By Laird Harrison, Senior Editor

April 16, 2009 -- Johnson & Johnson this month released studies the company says indicate that its new Reach Ultraclean floss removes more plaque than competing Glide and Oral-B products.

The new floss, which Johnson & Johnson released in August 2008, is as strong as Glide but more effective, said Sylvia Santos, R.D.H., M.S., associate director of oral healthcare research and development at Johnson & Johnson.

William Landrigan, manager of scientific relations for Procter & Gamble, said he couldn't comment on the research. "I'm not familiar with it," he said. "Clearly Glide is an effective floss." He estimated that Glide and Oral-B flosses together have more than 20% of the floss market.

Like Glide products, which are made of Gore-Tex, Reach Ultraclean is made of a single strand of material. Many other flosses are made of several smaller strands, Santos said.

"Monofilament flosses tend to slide easily and do not shred or break easily," she said in presenting the research at the recent International Association for Dental Research (IADR) meeting in Miami. "The multifilament floss, however, cleans well but is prone to shredding. It would be great if you could have a product that has all of the desirable features of a floss -- that it is easy to use, it's comfortable on the gums, it's shred-resistant, and cleans efficiently -- because our big challenge as clinicians is to get patients to use a product that is difficult to use."

Reach Ultraclean floss has 11 microgrooves on each side of each strand. Image courtesy of Johnson & Johnson.

Santos said Ultraclean cleans better because it has 11 microgrooves on each side of each strand. "It grabs it [the plaque] almost like a squeegee," she said.

As proof, Santos presented data from four studies conducted by Johnson & Johnson. In each, observers measured the plaque next to the proximal surfaces of 30 or 40 adults who had gone for 18 to 24 hours without cleaning their teeth.

The patients were randomly assigned to use one of three flosses. Observers who didn't know which floss was used measured the plaque next to the proximal surfaces of the patients' teeth. The experiment was then repeated with the hygienists using a different floss until all the patients had been flossed with all three flosses.

The researchers pitted Reach Ultraclean against Crest Glide Original Mint and Oral-B Satinfloss in two of the studies. They compared it to Crest Glide Deep Clean and Crest Glide Whitening Plus Scope in the third, and to Crest Glide Comfort Plus and Crest Glide Shred Guard in the fourth.

The observers scored the patients according to the proximal/marginal index, measuring how much plaque was left compared to how much the patients had before flossing.

In each study, Reach Ultraclean removed significantly more plaque than the competing brands, Santos said. The mean plaque removal for Ultraclean ranged from 1.25 to 1.71, while it ranged from 0.49 to 0.83 for the other products. The difference between Ultraclean and its competitors was statistically significant (p < 0.001).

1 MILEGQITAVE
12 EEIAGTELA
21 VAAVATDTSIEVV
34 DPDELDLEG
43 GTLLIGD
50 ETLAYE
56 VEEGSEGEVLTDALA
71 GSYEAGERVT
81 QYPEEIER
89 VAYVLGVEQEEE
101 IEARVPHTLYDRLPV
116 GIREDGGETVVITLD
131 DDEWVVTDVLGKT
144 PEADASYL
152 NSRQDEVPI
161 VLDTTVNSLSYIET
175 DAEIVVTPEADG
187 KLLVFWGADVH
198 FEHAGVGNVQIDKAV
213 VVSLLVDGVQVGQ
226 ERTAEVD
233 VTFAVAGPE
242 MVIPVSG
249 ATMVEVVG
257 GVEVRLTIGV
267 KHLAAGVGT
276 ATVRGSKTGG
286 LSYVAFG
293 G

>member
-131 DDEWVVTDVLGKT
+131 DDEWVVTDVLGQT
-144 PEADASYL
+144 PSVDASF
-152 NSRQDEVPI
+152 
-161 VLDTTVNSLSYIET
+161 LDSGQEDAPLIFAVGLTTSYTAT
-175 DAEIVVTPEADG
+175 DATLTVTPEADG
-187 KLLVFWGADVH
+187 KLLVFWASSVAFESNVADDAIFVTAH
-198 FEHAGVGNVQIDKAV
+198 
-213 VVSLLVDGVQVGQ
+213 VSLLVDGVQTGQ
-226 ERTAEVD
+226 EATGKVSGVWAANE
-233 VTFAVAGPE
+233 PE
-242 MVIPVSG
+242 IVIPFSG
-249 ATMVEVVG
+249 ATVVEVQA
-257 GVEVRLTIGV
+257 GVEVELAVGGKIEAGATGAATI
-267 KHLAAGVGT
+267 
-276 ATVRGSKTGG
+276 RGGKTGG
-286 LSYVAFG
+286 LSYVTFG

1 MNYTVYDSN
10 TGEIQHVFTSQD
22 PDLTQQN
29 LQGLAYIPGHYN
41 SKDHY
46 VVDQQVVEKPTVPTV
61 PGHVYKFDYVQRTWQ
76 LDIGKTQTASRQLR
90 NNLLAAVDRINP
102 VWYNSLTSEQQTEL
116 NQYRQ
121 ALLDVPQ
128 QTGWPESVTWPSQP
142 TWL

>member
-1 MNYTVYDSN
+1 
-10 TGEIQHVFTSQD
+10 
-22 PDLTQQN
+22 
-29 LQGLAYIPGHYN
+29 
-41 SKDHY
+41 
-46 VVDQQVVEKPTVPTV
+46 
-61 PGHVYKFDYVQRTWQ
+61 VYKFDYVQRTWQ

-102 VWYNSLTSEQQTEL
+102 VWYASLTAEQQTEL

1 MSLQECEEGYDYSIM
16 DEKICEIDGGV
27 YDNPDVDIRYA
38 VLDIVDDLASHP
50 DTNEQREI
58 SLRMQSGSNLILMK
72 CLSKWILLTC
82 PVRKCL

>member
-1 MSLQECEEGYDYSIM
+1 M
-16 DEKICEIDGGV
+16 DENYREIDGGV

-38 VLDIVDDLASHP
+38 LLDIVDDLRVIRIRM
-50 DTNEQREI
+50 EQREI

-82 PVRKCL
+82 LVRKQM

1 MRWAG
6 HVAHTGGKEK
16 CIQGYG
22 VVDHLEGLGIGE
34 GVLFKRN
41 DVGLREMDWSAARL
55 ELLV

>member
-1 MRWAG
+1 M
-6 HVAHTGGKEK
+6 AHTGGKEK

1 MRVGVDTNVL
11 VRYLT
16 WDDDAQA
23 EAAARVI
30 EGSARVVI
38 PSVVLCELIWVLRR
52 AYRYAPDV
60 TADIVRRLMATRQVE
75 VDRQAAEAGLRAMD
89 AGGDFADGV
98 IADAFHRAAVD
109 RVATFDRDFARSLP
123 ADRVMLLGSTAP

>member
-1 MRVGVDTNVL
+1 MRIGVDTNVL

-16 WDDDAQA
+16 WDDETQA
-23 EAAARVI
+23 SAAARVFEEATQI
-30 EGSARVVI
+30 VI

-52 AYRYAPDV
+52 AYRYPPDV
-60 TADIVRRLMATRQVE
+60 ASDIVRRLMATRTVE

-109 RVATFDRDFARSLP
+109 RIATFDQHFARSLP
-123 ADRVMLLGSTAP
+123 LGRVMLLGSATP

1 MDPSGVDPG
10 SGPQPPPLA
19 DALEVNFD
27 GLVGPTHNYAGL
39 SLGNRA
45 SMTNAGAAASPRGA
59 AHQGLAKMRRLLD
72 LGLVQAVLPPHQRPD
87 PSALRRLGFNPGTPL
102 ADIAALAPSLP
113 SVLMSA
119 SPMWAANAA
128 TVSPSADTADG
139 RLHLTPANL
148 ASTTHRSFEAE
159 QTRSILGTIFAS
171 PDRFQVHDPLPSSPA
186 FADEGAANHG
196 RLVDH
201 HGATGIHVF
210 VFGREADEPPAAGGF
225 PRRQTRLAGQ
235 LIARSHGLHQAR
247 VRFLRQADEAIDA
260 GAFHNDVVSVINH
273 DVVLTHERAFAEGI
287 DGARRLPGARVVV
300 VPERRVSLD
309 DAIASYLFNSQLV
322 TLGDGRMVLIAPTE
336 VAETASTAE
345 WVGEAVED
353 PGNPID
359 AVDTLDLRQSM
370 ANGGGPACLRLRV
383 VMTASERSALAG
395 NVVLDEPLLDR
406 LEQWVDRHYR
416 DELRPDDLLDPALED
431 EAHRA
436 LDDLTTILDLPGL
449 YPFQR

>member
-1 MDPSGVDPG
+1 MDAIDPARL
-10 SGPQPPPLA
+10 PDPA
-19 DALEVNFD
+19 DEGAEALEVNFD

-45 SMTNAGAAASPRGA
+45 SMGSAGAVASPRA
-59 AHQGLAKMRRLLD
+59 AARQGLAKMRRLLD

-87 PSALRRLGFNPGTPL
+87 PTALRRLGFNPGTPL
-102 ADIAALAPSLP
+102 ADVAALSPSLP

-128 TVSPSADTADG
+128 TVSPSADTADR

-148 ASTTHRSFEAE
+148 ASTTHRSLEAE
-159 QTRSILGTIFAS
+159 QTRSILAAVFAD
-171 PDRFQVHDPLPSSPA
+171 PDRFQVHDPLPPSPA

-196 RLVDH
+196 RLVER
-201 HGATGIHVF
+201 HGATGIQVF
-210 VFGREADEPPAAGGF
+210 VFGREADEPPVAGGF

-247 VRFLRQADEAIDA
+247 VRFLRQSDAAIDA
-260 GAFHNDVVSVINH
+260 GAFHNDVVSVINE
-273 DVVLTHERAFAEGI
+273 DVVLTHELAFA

More comfortable?

Santos said her team also surveyed customers about which floss they liked better. "We actually tested it in consumers who were Glide users," she said. "They liked the Ultraclean floss better than Crest Glide. They found it to be effective in cleaning between the teeth and comfortable in holding and actually being able to control the floss. It's kind of elastomeric so it stretches a little bit, so you don't typically get purple fingers after trying to manipulate the floss through the mouth."

The floss market has taken a new direction since 1992 when Gore invented Glide using the same material used in its well-known waterproof fabric. The floss gradually gained popularity because it slips easily into tight interproximal spaces without breaking. Gore sold the brand to Procter & Gamble in 2003 but continues to manufacture the floss.

The material used to make Reach Ultraclean floss is a trade secret, Santos said. Johnson & Johnson is also marketing a Reach Ultraclean toothbrush. At the same meeting, Santos presented a study suggesting that the brush removes significantly more plaque and gingivitis than the Colgate 360 toothbrush.

Responding to a question after her presentation, Santos acknowledged that the proximal/marginal index used in her research doesn't actually measure plaque on proximal surfaces because this plaque is so hard to see. That plaque can be tested through protein assays, however, she said. "We have done that work, and it resembles what you see here."

She added that the company is now working on studies to see whether patients using Ultraclean have less gingivitis. "Stay tuned," she said.

Copyright © 2009

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Last Updated hh 4/14/2009 2:44:32 PM